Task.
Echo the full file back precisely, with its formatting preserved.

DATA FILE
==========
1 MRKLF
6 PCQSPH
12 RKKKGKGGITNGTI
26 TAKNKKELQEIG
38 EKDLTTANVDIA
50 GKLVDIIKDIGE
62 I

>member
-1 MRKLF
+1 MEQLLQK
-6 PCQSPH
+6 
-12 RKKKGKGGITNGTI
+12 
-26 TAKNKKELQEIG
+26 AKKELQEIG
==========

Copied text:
1 MRKLF
6 PCQSPH
12 RKKKGKGGITNGTI
26 TAKNKKELQEIG
38 EKDLTTANVDIA
50 GKLVDIIKDIGE
62 I

>member
-1 MRKLF
+1 MEQLLQK
-6 PCQSPH
+6 
-12 RKKKGKGGITNGTI
+12 
-26 TAKNKKELQEIG
+26 AKKELQEIG